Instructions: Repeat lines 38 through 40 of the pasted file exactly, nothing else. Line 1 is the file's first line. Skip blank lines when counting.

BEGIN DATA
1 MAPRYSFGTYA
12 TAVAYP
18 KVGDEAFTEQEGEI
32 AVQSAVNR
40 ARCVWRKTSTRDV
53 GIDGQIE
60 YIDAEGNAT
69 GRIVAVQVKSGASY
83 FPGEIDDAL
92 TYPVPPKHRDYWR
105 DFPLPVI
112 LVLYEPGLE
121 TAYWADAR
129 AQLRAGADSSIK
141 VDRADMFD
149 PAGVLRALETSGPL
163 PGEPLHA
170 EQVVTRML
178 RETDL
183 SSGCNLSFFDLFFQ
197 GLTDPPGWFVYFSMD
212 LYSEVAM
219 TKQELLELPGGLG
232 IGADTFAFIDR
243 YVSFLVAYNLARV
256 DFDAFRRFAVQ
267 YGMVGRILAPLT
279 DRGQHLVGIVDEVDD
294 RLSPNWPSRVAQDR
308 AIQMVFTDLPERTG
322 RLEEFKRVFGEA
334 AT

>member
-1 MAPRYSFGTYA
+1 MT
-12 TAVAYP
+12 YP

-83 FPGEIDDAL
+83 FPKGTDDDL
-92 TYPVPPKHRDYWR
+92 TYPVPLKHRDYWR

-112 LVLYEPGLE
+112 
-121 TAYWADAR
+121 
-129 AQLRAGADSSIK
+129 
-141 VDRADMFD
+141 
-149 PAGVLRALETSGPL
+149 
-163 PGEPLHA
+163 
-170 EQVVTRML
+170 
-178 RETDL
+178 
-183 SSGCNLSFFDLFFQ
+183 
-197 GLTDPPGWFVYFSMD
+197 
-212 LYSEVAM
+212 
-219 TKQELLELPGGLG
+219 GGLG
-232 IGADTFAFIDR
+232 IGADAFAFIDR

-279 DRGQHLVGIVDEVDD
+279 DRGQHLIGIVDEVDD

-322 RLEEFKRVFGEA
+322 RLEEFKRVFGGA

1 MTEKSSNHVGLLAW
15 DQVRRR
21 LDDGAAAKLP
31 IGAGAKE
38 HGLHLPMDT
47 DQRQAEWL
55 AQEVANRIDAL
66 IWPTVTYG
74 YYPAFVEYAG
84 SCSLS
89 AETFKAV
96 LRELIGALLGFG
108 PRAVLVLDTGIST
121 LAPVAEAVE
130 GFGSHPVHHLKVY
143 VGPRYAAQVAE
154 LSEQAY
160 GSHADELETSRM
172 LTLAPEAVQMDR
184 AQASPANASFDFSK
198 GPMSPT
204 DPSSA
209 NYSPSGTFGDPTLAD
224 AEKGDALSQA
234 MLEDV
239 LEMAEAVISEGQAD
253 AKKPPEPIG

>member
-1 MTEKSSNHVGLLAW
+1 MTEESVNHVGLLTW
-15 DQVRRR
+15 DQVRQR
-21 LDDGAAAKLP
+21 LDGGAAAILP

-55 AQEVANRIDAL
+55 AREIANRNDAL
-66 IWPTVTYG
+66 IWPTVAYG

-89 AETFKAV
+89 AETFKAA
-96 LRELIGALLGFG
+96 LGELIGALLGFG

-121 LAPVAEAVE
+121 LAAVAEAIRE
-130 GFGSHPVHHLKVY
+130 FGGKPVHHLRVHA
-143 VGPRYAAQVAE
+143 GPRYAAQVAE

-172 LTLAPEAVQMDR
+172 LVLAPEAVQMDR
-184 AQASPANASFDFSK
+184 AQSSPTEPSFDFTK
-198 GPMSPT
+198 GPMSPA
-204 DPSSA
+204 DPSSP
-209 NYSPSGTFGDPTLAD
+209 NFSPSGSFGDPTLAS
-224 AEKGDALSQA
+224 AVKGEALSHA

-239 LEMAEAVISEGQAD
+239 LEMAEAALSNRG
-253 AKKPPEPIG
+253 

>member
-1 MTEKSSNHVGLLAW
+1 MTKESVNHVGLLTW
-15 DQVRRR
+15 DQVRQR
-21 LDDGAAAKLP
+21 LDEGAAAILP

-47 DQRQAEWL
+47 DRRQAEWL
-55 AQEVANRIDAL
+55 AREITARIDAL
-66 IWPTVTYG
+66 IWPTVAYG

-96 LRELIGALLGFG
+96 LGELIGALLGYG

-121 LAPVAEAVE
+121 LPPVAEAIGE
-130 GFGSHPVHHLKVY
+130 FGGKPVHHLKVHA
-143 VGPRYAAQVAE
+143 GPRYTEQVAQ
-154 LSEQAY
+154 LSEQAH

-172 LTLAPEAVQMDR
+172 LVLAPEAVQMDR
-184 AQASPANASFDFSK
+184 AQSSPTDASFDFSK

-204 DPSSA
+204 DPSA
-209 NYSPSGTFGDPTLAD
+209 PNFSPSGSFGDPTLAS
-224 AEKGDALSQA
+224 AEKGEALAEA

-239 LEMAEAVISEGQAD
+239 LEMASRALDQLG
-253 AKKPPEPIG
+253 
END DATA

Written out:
-83 FPGEIDDAL
+83 FPKGTDDDL
-92 TYPVPPKHRDYWR